Fairly often I am asked whether one spouse’s extra-marital affair has an impact on a divorce proceeding.  The answer is “it depends.”

First, let me say that I have great empathy for a spouse who realizes that he or she has been cheated on.  This knowledge can be devastating.  Many people go to marriage counseling to try to restore the relationship, but often the damage done is irreversible.  In fact, when one spouse “overlooks” the fact that the other spouse has cheated, that spouse could unwittingly be teaching the cheating spouse that it is “okay” to cheat.  I am familiar with cases where one spouse gets caught and begs for forgiveness.  The other spouse forgives, they resume their “marriage,” only for the other spouse to find new evidence that the cheating spouse is still cheating.

Generally speaking, the fact of the extra-marital affair, in and of itself, is irrelevant to a divorce in Minnesota.  Minnesota is a “no fault” divorce state, which means that you do not have to prove that a spouse is “at fault” before you can get divorced.  All you need to tell the court is that there has been an irretrievable breakdown of the marriage, and the court will grant the divorce.

However, the extra-marital affair is relevant if the cheating spouse spent marital money on the affair.  I am aware of spouses who have established secret checking accounts, cashed in retirement assets, and gone into significant credit card debt in order to carry on an illicit sexual relationship that their wife or husband does not know about.  In these cases, the wronged spouse has the right to be reimbursed for the money spent on the affair.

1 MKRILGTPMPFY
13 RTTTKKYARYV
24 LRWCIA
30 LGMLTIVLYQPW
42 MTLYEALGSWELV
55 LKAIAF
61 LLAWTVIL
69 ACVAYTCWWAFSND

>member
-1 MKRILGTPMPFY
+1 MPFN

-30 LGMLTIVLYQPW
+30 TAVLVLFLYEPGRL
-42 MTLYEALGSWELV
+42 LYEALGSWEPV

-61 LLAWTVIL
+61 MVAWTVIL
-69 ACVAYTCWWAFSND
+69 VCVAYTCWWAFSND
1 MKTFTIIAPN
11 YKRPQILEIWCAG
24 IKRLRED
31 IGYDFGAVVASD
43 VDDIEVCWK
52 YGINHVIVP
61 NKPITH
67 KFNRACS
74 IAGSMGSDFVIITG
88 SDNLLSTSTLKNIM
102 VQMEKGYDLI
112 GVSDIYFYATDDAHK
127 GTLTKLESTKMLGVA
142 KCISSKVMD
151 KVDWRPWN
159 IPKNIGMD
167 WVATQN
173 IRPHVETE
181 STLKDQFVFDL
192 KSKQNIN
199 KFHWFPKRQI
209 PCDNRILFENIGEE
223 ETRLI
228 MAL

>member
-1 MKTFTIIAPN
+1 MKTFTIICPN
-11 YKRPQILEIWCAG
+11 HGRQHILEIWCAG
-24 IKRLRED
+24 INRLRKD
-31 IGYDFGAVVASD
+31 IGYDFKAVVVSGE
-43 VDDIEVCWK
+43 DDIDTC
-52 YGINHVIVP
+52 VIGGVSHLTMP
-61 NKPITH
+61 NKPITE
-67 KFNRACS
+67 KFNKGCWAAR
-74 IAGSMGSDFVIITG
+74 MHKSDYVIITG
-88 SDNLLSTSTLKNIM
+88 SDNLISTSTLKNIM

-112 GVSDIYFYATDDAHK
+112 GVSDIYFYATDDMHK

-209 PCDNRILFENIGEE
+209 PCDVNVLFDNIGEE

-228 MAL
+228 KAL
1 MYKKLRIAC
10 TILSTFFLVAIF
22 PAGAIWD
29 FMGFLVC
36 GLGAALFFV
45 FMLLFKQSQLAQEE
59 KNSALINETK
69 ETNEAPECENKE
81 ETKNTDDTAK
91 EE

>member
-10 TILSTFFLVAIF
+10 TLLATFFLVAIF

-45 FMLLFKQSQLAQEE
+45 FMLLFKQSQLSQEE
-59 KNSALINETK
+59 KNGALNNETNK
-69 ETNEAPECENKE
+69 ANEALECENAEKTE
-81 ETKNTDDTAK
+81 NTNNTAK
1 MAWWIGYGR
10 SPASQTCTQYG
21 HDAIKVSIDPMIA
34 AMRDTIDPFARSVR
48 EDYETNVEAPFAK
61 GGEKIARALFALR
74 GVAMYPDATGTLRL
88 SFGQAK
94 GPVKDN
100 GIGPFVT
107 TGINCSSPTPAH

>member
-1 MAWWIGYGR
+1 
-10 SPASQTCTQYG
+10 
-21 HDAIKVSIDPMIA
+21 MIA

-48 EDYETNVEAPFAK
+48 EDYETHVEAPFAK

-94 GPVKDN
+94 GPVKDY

The extra-marital affair is also relevant if the person the cheating spouse is seeing could have a negative impact on the parties’ children.  I am aware of cases where a spouse cheats with someone who is a domestic abuser, an alcoholic, or a criminal.  A person like this should probably not have unfettered contact with the parties’ children.  I once had a case where I had to obtain a court order preventing all contact between one spouse’s significant other and the parties’ children.  I was successful in doing this, even though the spouse had moved in with the significant other.  As long as the children were around, the significant other (who was a domestic abuser and a criminal) had to stay away from the cheating spouse’s home.

If you have any questions about this or any other Minnesota divorce issue, feel free to call me at (952) 270-7700.